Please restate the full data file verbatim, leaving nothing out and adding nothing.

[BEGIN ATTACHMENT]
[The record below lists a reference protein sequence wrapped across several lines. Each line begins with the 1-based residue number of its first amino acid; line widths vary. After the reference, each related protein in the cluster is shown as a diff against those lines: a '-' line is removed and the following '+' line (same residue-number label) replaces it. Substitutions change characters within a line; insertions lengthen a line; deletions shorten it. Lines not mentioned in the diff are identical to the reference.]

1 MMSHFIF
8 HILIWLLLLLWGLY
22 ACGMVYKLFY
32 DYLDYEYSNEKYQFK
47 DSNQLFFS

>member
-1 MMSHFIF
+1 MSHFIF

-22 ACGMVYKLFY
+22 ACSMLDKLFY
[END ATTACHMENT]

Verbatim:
[The record below lists a reference protein sequence wrapped across several lines. Each line begins with the 1-based residue number of its first amino acid; line widths vary. After the reference, each related protein in the cluster is shown as a diff against those lines: a '-' line is removed and the following '+' line (same residue-number label) replaces it. Substitutions change characters within a line; insertions lengthen a line; deletions shorten it. Lines not mentioned in the diff are identical to the reference.]

1 MMSHFIF
8 HILIWLLLLLWGLY
22 ACGMVYKLFY
32 DYLDYEYSNEKYQFK
47 DSNQLFFS

>member
-1 MMSHFIF
+1 MSHFIF

-22 ACGMVYKLFY
+22 ACSMLDKLFY